GEOL-1010 Lecture Notes - Lecture 14: Isostatic Depression, Sea Level Rise, Thermohaline Circulation

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5 Feb 2018
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Geology 1010
Lecture 14 Glaciers
4/11/2017
Geology in the news:
Permafrost stays frozen year round thawing in Canada is so extensive it’s changing the
landscape all the way to the coastlines.
Google earth of Canada is showing changes all the way across Canada not just where the
permafrost is located.
Effects of Glaciers
Sea level change
Melt all glaciers = sea level rise of ~ 65 m (~200ft)
(Flooded almost all of Florida and up the coast line)
)f melting continues to completion, that’s how much flooding you will have to deal with.
Glaciers and sea level changes
o Glaciers trap huge amounts of water.
o As the melt and expand they dramatically change the amount of sea level.
Coastline during the ice age
o Light blue = above water (look at map)
Isostatic depression adding enough weight to the material that everything in the median
begins to sink.
E. Antarctic ice sheet has caused up to 2.5 km of isostatic depression.
o Ex. Glacier -> crust subsidence moves downward
Isostatic rebound (opposite) crust tries to return to its normal elevation
o Ex. Crust rebound, upward movement
Alters thermohaline circulation, big effects on ocean circulation patterns
Drinking water & irrigation
Ex. Washington gets ~ 470 billion gallons/yr
*Study Hint*
o Melting glaciers do not provide MORE drinking water
o The glacier gets smaller every year, so there is less and less ice to melt.
Glaciers Basics
Glacier has to be in motion (similar to a sand dune)
Ice on earth
o Currently covers ~9% of Earth’s land area
Antarctica (85%)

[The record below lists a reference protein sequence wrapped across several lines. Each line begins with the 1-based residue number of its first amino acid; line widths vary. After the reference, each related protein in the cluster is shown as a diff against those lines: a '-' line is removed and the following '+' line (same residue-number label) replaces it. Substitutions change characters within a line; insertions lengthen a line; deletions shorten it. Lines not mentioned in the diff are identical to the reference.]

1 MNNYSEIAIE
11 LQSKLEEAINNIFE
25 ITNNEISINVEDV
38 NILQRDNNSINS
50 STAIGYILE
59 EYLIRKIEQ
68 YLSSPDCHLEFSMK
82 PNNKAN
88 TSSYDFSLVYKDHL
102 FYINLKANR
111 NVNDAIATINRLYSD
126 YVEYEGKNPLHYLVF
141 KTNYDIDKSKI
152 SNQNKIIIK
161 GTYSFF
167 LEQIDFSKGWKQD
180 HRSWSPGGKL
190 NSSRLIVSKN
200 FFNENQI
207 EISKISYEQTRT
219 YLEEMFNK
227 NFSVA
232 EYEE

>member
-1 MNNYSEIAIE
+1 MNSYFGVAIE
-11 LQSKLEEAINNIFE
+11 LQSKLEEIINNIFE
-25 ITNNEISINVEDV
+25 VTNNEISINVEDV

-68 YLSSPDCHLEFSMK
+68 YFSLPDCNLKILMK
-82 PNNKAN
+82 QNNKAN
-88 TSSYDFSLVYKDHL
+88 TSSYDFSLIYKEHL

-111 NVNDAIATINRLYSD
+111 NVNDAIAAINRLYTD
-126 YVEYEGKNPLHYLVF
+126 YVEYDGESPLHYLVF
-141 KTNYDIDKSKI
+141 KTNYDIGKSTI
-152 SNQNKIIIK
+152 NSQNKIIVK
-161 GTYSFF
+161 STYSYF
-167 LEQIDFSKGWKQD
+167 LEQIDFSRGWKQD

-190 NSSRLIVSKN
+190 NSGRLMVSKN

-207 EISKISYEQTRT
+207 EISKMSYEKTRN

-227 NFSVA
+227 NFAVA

Greenland (10%)
5% is spread around the world
o Ice on Antarctica exceeds 4,200 m (2.5 miles) in max thickness
Forming a glacier
o 1 - Start out with basic snowflake
o 2 granular snow (more compacted)
o 3 firn (denser more compact form)
o 4 Glacial ice (different from every day ice, has a different density)
o minimum of 50meters in thickness to be considered a glacier
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o *Requires time, cold, and precipitation*
o
Types of Glaciers
o Valley Glaciers
Aka Mountain, alpine
You can find them all over the world.
Ex. Mt Kilmanjar (Africa; ca 20,000Ft)
Located right on the equator, do not have to be in Antarctica or Greenland to
study glaciers.
o Continental Glacier
Aka ice sheet
Really large
Buries everything on the landscape
o Glacial Advance and Retreat
Accumulation temperature is cooler, bigger area that collects more snow/ice
Ablation warmer, harder to add material to the glacier, lost some ice.
Firn Line equilibrium line, add two inches a year and you melt two inches a
year. Important to know where this line is at.
Ex. Valley glacier
o Glacial movement
Speed varies
Different sections of the glaciers move at different speed.
Due to friction
Ice closer to the valley walls experience more friction than the ice
located in the middle.
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